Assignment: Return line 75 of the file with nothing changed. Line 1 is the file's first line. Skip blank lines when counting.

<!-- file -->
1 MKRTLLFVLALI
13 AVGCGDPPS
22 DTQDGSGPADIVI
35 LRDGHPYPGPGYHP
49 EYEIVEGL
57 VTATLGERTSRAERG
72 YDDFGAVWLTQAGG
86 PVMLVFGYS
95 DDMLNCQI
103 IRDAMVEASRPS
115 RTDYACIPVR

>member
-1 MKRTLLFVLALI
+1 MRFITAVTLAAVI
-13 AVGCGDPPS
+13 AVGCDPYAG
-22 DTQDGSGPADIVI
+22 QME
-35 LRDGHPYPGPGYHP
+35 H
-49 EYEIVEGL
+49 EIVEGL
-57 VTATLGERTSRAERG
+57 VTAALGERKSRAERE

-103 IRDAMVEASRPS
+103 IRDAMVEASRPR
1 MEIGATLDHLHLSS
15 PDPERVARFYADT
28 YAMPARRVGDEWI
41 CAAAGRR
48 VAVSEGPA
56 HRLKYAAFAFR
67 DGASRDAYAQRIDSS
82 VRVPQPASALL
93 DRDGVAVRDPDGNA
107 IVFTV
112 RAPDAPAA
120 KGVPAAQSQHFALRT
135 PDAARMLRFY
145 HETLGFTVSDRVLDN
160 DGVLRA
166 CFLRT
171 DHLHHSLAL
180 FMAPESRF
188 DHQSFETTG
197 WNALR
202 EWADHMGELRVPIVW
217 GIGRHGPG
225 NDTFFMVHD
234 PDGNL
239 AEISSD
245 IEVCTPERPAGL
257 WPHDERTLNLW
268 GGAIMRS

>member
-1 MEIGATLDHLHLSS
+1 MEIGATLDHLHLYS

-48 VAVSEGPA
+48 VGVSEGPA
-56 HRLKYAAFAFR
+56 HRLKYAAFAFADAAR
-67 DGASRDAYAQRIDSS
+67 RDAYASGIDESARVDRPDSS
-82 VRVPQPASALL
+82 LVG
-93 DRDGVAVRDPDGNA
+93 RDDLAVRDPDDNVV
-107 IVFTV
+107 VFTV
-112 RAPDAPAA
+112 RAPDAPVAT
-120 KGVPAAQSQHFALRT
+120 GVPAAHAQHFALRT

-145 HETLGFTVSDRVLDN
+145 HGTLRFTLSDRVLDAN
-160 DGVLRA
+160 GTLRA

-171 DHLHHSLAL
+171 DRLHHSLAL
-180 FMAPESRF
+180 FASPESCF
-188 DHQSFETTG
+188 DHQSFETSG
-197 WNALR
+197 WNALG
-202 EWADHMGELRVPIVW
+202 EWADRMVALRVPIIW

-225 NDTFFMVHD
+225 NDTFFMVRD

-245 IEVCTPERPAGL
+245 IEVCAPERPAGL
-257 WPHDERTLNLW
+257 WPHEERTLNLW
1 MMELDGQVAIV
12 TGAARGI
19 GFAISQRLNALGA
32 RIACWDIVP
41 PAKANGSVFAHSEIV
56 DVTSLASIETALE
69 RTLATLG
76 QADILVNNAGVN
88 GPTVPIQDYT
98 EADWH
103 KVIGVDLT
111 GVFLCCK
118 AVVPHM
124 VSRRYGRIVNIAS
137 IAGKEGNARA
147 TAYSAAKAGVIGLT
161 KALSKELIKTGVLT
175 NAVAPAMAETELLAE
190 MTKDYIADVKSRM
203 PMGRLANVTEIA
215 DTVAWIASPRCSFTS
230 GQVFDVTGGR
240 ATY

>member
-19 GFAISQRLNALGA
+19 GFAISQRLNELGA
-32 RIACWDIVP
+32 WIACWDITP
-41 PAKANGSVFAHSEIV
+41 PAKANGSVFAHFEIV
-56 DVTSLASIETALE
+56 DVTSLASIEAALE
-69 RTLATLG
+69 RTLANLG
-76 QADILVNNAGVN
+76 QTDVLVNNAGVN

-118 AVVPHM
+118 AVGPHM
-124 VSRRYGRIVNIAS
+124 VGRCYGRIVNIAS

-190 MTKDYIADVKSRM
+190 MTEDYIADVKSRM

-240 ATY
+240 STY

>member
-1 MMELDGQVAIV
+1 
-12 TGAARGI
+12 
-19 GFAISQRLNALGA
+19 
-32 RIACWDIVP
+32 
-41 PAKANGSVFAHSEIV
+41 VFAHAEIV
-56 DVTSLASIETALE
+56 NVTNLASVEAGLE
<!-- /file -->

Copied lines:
+145 HGTLRFTLSDRVLDAN